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Caffeine: How Much Is Too Much | Meditation for All?

From eNewsletter 5/20/2019

DID YOU KNOW that new research has found how much coffee is too much, even for those who do not have a caffeine gene mutation?

According to a study in this month's American Journal of Clinical Nutrition, drinking six or more coffees a day can increase your risk of heart disease by up to 22 percent, even if you do not have a caffeine-metabolizing gene (CYP1A2) mutation. 

For those that have a partial mutation, we suggest 1-2 cups maximum. For those with a full mutation, we suggest avoiding caffeine altogether, as it can raise cardiac risk by 65 percent or more.

Our Pure genomics panel screens for this gene.


Steve and Bonnie: Overactive immune response usually lead to two things, autoimmune disease or hypersensitivity.

Autoimmune disease is a result of autoimmunity, the immune system losing its ability to distinguish friend (self) from foe (foreign antigens). The artillery of the immune system, like friendly fire, turns against itself. Antibodies and cytotoxic T cells destroy its own tissues. Some common examples of autoimmune diseases are Rheumatoid arthritis, Multiple sclerosis, Type 1 diabetes, and Lupus.

Unfortunately, the most widely used treatments for autoimmune conditions, such as corticosteroids, suppress the entire immune system. While newer treatments seek to target only specific aspects of the immune system, the only conventional treatments now just block. The biggest challenge is selectively blocking autoimmune responses without blocking responses necessary to combat infection.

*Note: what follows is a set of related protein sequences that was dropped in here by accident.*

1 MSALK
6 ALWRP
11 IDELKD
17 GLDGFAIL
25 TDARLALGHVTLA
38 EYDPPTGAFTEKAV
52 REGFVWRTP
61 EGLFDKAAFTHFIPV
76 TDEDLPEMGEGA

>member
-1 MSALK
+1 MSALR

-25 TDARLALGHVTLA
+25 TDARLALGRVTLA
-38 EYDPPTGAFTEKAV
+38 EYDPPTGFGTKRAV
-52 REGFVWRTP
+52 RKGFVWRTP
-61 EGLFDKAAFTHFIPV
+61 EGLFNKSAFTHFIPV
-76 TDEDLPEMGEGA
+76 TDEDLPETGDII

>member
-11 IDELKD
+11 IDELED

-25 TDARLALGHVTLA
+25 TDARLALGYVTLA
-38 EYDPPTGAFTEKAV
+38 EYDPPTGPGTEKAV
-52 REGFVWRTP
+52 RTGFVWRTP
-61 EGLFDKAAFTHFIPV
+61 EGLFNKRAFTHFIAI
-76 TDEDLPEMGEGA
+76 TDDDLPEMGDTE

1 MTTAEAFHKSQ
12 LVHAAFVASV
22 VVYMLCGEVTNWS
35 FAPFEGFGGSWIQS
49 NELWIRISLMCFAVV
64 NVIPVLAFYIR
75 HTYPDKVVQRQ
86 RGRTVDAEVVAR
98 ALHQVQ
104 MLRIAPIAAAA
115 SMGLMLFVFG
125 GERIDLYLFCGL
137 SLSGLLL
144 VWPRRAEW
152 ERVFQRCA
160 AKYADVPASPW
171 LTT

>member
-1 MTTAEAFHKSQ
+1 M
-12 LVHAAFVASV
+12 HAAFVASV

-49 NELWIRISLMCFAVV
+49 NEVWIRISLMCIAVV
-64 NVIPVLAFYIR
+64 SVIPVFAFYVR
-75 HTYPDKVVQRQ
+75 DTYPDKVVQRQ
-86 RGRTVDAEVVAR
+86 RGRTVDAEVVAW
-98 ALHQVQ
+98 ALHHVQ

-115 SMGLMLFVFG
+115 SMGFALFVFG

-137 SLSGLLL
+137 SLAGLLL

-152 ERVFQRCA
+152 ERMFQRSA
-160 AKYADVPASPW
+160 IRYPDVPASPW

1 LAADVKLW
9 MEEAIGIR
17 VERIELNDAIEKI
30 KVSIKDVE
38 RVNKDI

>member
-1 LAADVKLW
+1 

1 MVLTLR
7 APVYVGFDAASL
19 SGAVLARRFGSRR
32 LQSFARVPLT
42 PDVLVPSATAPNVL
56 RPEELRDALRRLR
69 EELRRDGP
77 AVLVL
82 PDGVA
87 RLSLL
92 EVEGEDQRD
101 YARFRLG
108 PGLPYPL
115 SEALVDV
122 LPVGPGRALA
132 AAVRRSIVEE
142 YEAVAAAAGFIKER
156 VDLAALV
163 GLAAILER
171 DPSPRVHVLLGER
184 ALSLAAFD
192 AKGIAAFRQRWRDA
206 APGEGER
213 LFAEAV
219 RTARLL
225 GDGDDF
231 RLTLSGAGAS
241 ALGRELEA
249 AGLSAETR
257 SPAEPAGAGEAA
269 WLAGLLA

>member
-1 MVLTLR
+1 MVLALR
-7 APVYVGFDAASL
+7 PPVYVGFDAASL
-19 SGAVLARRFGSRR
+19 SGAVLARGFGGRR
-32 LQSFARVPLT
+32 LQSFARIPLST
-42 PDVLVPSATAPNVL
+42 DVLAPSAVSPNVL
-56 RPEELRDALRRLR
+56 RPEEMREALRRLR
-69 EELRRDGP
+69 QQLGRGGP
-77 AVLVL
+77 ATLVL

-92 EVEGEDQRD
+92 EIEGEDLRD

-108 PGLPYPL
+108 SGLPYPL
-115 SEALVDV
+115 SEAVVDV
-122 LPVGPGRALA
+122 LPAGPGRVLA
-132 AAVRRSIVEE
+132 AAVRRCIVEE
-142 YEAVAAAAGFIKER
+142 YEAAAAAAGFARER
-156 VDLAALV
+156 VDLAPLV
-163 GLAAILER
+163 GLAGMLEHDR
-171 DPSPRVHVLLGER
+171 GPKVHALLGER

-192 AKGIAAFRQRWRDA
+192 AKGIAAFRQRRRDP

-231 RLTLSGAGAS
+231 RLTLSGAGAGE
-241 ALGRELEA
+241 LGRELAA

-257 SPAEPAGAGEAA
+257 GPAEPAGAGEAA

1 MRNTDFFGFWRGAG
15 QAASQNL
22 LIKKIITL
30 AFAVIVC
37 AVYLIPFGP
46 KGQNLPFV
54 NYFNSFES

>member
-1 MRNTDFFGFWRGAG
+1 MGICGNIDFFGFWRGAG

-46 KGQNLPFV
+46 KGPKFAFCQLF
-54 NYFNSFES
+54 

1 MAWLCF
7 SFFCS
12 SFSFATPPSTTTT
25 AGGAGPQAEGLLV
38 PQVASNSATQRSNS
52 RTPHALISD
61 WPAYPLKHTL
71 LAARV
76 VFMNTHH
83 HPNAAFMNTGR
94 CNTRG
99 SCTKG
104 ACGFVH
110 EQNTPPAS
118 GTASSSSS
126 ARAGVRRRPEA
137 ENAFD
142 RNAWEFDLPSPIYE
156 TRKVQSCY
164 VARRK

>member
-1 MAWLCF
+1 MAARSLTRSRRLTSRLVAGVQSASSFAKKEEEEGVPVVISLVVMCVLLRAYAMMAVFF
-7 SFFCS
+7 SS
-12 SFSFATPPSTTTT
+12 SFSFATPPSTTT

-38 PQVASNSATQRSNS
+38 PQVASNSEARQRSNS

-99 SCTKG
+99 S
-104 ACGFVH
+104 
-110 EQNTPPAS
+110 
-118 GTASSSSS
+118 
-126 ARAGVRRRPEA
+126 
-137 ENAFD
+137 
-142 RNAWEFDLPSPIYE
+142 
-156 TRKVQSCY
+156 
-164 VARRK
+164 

This is why it is so important to support our immunity with the proper lifestyle choices. In addition, knowing our genetic predisposition is crucial to gauge how rigorous we need to be in preventing autoimmunity.

Hypersensitivities result when the immune system damages tissue as it fights off a perceived threat (such as pollen) that would otherwise be harmful to the body. The different types of hypersensitivity reactions are distinguished by (1) their time course, and (2) whether they involve antibodies or T-cells. Immediate reactions are antibody-associated and usually last for about thirty minutes. These would be considered allergic, IgE reactions. Subacute reactions are also antibody-associated but appears after 1-3 hours can last up to 15 hours. This reaction would be considered an IgG intolerance. T-cells cause delayed reactions (between 1-3 days) such as dermatitis from poison ivy.

Now you know why we spend so much effort on trying to understand your immunity!


Steve: Whether targeted to men or women, the range of quality, efficacy, and danger in sex supplements is vast...this article is reserved for NCI Well Connect Members. You can get this article by signing up here. You can get our free eNewsletter by signing up at the top of our website.


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